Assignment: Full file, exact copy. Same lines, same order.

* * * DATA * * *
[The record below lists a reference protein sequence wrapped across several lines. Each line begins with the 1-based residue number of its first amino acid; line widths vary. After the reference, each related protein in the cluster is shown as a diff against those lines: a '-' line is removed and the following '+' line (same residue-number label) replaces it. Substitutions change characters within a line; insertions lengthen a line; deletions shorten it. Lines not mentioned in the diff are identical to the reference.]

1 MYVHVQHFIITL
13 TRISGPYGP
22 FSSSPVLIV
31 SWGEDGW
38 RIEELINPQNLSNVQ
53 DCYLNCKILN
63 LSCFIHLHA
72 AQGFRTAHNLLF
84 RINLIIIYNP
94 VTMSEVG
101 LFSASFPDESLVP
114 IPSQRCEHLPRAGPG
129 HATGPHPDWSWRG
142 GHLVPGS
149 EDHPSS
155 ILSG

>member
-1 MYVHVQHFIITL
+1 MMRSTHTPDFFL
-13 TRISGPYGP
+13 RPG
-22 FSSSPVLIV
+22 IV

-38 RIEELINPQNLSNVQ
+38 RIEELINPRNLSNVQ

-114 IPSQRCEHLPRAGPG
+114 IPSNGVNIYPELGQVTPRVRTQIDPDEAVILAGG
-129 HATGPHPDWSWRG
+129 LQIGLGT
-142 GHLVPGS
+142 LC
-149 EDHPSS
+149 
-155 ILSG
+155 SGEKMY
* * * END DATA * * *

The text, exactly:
[The record below lists a reference protein sequence wrapped across several lines. Each line begins with the 1-based residue number of its first amino acid; line widths vary. After the reference, each related protein in the cluster is shown as a diff against those lines: a '-' line is removed and the following '+' line (same residue-number label) replaces it. Substitutions change characters within a line; insertions lengthen a line; deletions shorten it. Lines not mentioned in the diff are identical to the reference.]

1 MYVHVQHFIITL
13 TRISGPYGP
22 FSSSPVLIV
31 SWGEDGW
38 RIEELINPQNLSNVQ
53 DCYLNCKILN
63 LSCFIHLHA
72 AQGFRTAHNLLF
84 RINLIIIYNP
94 VTMSEVG
101 LFSASFPDESLVP
114 IPSQRCEHLPRAGPG
129 HATGPHPDWSWRG
142 GHLVPGS
149 EDHPSS
155 ILSG

>member
-1 MYVHVQHFIITL
+1 MMRSTHTPDFFL
-13 TRISGPYGP
+13 RPG
-22 FSSSPVLIV
+22 IV

-38 RIEELINPQNLSNVQ
+38 RIEELINPRNLSNVQ

-114 IPSQRCEHLPRAGPG
+114 IPSNGVNIYPELGQVTPRVRTQIDPDEAVILAGG
-129 HATGPHPDWSWRG
+129 LQIGLGT
-142 GHLVPGS
+142 LC
-149 EDHPSS
+149 
-155 ILSG
+155 SGEKMY